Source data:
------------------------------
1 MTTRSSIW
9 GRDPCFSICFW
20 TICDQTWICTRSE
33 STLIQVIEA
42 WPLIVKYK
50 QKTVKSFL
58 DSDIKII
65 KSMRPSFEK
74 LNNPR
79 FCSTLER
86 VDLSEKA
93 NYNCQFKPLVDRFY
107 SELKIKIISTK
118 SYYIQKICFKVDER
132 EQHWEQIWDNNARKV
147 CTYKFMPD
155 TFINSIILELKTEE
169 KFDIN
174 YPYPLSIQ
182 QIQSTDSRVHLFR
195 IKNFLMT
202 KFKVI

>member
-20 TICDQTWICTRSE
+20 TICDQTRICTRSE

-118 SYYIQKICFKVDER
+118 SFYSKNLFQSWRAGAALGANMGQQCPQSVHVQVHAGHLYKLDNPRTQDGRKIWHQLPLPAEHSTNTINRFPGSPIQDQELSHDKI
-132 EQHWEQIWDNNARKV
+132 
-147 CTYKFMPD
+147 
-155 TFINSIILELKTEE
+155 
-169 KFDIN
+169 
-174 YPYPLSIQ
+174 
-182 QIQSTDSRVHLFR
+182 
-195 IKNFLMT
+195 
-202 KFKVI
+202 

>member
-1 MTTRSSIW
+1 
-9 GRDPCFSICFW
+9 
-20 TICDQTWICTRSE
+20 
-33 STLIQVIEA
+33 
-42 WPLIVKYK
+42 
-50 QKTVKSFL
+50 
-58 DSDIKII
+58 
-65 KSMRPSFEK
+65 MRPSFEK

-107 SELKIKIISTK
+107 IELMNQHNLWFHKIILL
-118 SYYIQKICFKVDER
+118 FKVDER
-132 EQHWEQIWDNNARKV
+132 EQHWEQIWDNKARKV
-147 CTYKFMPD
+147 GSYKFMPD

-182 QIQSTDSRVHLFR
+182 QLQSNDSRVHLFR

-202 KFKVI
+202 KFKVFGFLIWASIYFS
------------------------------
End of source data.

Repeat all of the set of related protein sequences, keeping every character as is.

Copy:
1 MTTRSSIW
9 GRDPCFSICFW
20 TICDQTWICTRSE
33 STLIQVIEA
42 WPLIVKYK
50 QKTVKSFL
58 DSDIKII
65 KSMRPSFEK
74 LNNPR
79 FCSTLER
86 VDLSEKA
93 NYNCQFKPLVDRFY
107 SELKIKIISTK
118 SYYIQKICFKVDER
132 EQHWEQIWDNNARKV
147 CTYKFMPD
155 TFINSIILELKTEE
169 KFDIN
174 YPYPLSIQ
182 QIQSTDSRVHLFR
195 IKNFLMT
202 KFKVI

>member
-20 TICDQTWICTRSE
+20 TICDQTRICTRSE

-118 SYYIQKICFKVDER
+118 SFYSKNLFQSWRAGAALGANMGQQCPQSVHVQVHAGHLYKLDNPRTQDGRKIWHQLPLPAEHSTNTINRFPGSPIQDQELSHDKI
-132 EQHWEQIWDNNARKV
+132 
-147 CTYKFMPD
+147 
-155 TFINSIILELKTEE
+155 
-169 KFDIN
+169 
-174 YPYPLSIQ
+174 
-182 QIQSTDSRVHLFR
+182 
-195 IKNFLMT
+195 
-202 KFKVI
+202 

>member
-1 MTTRSSIW
+1 
-9 GRDPCFSICFW
+9 
-20 TICDQTWICTRSE
+20 
-33 STLIQVIEA
+33 
-42 WPLIVKYK
+42 
-50 QKTVKSFL
+50 
-58 DSDIKII
+58 
-65 KSMRPSFEK
+65 MRPSFEK

-107 SELKIKIISTK
+107 IELMNQHNLWFHKIILL
-118 SYYIQKICFKVDER
+118 FKVDER
-132 EQHWEQIWDNNARKV
+132 EQHWEQIWDNKARKV
-147 CTYKFMPD
+147 GSYKFMPD

-182 QIQSTDSRVHLFR
+182 QLQSNDSRVHLFR

-202 KFKVI
+202 KFKVFGFLIWASIYFS